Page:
The operation of the converter circuit 200 will be described with reference to FIGS. 3a-3 g which illustrates the corresponding switching waveforms associated with the converter circuit 200.
At a time prior to time t1, switch S1 is OFF. From a time t1 to a time t2, switch S1 is turned ON (see FIG. 31a) and switch S2 is turned off (see FIG. 3b). The voltage difference between the input voltage Vin and the output voltage Vo, i.e., (Vin,−Vo) is applied to winding N1 of the coupled inductor windings N1 and N2. The input current is1, which is the winding current in N1, increases linearly as shown in FIG. 3c. Therefore, during the time t1 to t2, the input voltage delivers power to the output through the conduction of switch S1 and winding N1. During this time, energy is stored in winding N1.
At a time equal to t2, switch S1 is turned OFF and switch S2 is turned ON. The energy stored in winding N1 from time t1 to t2 is transferred to winding N2. The winding current iN2 flows through switch S2 to release its energy to the output. The process operates as a flyback converter. Based on the voltage-second balance in winding N1, the voltage gain of the converter circuit 200 can be written as:
where D is the duty ratio of switch S1. From equation (2) it can be seen that a duty cycle on the order of 0.5can be realized to achieve a high circuit efficiency by properly choosing the turns ratio of the coupled inductors. As one example, for an input voltage, Vin=12V, an output voltage, Vo=1.5V, and a desired duty cycle, D=0.5, the ratio N1/N2 =7.
One disadvantage of circuit 200 is that a high voltage spike occurs across switch S1 when S1 turns off (e.g., at time t2, see FIG. 3f) because the leakage energy of winding N1 cannot be transferred to winding N2 due to an imperfect coupling between windings N1 and N2. The leakage energy stored in leakage inductor Lk (not shown) which cannot be transferred to winding N2 charges the output parasitic capacitance (not shown) of switch S1 through conducting switch S2 which causes a high voltage stress across S1. As a result, a high voltage rated MOSFET switch must be used in the circuit 200 which significantly increases the power loss and reduces the efficiency.
It would be desirable to provide a circuit configuration which avoids the necessity of using a high voltage rated MOSFET switch and which recycles the leakage energy of the coupled leakage inductor to further improve circuit efficiency.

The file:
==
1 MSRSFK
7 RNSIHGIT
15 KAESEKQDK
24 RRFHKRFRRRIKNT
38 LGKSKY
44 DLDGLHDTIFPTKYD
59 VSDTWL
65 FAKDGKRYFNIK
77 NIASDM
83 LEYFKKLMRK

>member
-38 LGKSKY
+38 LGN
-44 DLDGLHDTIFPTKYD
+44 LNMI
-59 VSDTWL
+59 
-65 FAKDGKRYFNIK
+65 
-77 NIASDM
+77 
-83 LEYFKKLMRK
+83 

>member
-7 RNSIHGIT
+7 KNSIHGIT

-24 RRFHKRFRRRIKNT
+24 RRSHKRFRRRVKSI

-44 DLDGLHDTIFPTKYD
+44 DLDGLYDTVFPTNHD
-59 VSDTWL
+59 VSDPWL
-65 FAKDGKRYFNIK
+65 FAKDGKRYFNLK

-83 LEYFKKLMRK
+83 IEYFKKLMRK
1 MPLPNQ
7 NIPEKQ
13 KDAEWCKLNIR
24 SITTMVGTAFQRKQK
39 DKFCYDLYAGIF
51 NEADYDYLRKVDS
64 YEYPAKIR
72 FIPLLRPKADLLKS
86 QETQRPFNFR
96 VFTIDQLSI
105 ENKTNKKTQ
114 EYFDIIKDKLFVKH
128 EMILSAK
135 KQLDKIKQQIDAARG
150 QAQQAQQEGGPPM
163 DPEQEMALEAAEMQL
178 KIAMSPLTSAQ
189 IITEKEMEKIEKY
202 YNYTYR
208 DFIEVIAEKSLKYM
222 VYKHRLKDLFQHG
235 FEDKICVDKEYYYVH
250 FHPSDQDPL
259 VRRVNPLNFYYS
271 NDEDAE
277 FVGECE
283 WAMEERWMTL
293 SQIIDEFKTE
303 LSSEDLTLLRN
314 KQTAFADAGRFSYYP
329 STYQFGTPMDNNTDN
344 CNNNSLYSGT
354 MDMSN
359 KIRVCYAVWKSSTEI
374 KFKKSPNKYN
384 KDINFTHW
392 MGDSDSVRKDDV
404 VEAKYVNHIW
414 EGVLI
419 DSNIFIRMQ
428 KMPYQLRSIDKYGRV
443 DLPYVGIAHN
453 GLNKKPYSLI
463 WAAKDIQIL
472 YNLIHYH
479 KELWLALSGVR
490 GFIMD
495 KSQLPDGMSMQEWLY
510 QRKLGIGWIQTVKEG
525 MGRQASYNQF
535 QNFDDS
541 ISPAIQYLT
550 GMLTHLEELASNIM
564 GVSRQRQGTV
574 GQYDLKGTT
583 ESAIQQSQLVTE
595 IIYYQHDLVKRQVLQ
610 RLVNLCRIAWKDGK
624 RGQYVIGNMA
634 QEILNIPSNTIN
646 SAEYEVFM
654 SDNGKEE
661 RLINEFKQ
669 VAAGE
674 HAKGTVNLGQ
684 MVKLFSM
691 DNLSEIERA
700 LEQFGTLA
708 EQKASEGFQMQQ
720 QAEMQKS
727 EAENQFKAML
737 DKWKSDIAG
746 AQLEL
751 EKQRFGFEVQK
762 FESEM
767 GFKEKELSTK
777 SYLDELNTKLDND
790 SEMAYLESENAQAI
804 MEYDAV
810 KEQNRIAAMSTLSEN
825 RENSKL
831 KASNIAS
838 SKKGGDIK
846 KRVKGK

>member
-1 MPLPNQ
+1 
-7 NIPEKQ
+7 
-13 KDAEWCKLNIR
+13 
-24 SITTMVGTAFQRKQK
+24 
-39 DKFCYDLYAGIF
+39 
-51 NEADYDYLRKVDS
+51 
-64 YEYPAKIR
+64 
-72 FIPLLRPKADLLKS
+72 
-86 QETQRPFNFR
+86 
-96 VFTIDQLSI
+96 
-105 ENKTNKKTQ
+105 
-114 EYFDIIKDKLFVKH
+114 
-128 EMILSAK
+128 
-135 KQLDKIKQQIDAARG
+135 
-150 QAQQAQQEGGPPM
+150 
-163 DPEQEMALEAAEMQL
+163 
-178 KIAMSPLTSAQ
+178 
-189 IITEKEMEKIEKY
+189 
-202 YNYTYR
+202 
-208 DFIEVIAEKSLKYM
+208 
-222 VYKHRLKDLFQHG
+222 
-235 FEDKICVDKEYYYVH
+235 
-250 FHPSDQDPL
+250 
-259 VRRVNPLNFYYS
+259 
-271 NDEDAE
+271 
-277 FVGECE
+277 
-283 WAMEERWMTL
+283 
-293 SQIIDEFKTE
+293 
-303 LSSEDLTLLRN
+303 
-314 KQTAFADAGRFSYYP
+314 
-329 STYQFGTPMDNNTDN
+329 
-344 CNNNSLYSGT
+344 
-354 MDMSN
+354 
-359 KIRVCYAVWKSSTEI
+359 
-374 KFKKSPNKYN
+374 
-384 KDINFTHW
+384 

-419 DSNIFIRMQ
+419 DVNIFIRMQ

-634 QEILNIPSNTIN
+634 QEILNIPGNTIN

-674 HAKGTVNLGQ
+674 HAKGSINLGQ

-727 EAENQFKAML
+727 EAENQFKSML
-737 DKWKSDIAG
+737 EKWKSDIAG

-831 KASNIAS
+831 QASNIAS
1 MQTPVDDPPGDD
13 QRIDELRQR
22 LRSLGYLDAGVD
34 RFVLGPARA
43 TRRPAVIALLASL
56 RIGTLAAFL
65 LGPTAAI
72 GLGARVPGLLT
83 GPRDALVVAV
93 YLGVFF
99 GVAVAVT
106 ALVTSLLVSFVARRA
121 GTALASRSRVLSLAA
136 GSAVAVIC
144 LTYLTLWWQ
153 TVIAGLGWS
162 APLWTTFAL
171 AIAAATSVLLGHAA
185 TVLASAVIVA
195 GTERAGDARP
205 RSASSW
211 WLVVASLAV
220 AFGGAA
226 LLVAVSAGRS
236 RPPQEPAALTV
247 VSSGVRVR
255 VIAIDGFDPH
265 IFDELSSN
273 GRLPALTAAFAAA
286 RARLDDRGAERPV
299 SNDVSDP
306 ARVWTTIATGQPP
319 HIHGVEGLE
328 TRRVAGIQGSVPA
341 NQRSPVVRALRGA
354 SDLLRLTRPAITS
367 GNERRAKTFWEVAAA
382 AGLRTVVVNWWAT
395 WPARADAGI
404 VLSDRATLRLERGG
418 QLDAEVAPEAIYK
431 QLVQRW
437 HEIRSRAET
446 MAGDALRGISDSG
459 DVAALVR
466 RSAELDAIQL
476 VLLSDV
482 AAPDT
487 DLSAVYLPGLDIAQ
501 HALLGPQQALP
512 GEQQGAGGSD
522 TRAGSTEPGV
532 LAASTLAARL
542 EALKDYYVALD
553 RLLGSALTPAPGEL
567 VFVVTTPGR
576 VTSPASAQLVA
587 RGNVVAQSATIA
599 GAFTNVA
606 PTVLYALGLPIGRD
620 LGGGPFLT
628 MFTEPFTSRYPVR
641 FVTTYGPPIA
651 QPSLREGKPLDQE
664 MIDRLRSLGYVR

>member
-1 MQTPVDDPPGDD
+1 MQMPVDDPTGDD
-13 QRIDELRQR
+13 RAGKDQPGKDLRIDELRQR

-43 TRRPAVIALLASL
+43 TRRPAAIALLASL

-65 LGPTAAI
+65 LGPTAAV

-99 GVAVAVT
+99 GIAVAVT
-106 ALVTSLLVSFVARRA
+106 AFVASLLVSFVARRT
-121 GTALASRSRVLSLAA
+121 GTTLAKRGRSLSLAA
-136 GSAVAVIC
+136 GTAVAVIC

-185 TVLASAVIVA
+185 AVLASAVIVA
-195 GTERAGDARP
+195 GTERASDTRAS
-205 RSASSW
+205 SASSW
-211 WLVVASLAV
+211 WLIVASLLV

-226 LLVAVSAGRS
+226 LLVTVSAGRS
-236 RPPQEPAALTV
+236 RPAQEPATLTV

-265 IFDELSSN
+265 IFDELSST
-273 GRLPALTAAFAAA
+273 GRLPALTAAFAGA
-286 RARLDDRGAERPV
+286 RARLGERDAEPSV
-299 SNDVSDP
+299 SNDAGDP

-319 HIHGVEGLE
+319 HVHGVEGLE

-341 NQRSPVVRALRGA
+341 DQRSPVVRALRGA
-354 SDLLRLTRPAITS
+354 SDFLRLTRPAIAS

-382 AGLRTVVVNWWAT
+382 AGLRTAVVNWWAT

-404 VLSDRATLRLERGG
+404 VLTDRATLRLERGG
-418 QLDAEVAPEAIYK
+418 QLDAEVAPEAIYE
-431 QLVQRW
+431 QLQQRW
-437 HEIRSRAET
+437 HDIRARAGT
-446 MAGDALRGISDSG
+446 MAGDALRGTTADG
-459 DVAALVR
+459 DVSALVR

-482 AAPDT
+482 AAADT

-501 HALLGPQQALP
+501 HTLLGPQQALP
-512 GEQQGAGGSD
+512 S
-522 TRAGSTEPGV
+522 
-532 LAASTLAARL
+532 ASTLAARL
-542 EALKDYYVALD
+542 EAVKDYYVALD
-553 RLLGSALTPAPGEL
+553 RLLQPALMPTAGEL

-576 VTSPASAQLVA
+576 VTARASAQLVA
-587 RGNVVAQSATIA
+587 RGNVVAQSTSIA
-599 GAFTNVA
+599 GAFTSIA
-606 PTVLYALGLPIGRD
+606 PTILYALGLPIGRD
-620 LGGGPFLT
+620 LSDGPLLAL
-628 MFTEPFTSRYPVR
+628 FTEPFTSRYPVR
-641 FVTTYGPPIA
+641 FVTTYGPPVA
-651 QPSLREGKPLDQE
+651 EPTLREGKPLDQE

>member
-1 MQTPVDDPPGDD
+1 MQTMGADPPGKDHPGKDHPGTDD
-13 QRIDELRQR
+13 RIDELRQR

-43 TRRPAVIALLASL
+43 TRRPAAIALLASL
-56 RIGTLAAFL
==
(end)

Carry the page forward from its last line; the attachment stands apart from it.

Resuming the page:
It is, therefore, a primary object of the present invention to provide a circuit so that a low-voltage rated power switch can be used to improve circuit efficiency.
It is another object of the present invention to provide a circuit which recycles the leakage energy of a coupled leakage inductor to further improve circuit efficiency.
It is yet another object of the present invention to provide a circuit which uses as few components as necessary.
According to a first embodiment of the present invention, there is provided an active clamp step-down converter circuit with a power switch voltage clamping function including a first switch connected in series with an unregulated DC input source, a second switch coupled at one junction to a coupled winding having a first winding and a second winding, a leakage inductance associated with one winding of the coupled winding, a shottky diode connected in parallel with the second switch, and an active clamp circuit including a clamping capacitor and a third switch connected in series. The clamp circuit is connected in parallel with the leakage inductance and the first winding. The converter circuit further includes a filter capacitor connected to a coupled winding and in parallel with a load.
The clamping capacitor clamps the voltage across the first switch during the time in which the first switch is off. The clamped voltage across the first switch is the sum of the input voltage and clamping capacitor voltage.
According to a second embodiment of the present invention, there is provided a clamped step-down converter circuit with a power switch voltage clamping function including a first switch connected in series with an unregulated DC input source, a second switch coupled at one junction to one terminal of a coupled winding having a first winding, a second winding and a third winding, a leakage inductance associated with one winding of the coupled winding, a passive clamp circuit including a second diode whose anode is connected in series with one terminal of the third winding of the coupled winding and whose cathode is connected to the DC input source; a first diode whose cathode is connected to another terminal of the third winding and whose anode is connected to one terminal of the second winding of the coupled winding. A second terminal of the diode being serially connected to an anode of a second diode. The clamping circuit further includes a clamping capacitor connected in parallel with the first and second diodes and third winding of the coupled winding. The converter circuit further includes a filter capacitor connected at a midpoint of the coupled winding and connected in parallel with a load.